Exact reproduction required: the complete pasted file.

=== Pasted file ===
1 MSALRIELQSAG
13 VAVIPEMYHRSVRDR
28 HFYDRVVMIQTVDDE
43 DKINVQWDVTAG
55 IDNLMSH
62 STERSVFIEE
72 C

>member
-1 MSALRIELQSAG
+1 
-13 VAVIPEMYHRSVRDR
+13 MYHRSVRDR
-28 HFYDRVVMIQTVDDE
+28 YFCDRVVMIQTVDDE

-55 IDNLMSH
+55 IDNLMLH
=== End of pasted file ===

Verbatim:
1 MSALRIELQSAG
13 VAVIPEMYHRSVRDR
28 HFYDRVVMIQTVDDE
43 DKINVQWDVTAG
55 IDNLMSH
62 STERSVFIEE
72 C

>member
-1 MSALRIELQSAG
+1 
-13 VAVIPEMYHRSVRDR
+13 MYHRSVRDR
-28 HFYDRVVMIQTVDDE
+28 YFCDRVVMIQTVDDE

-55 IDNLMSH
+55 IDNLMLH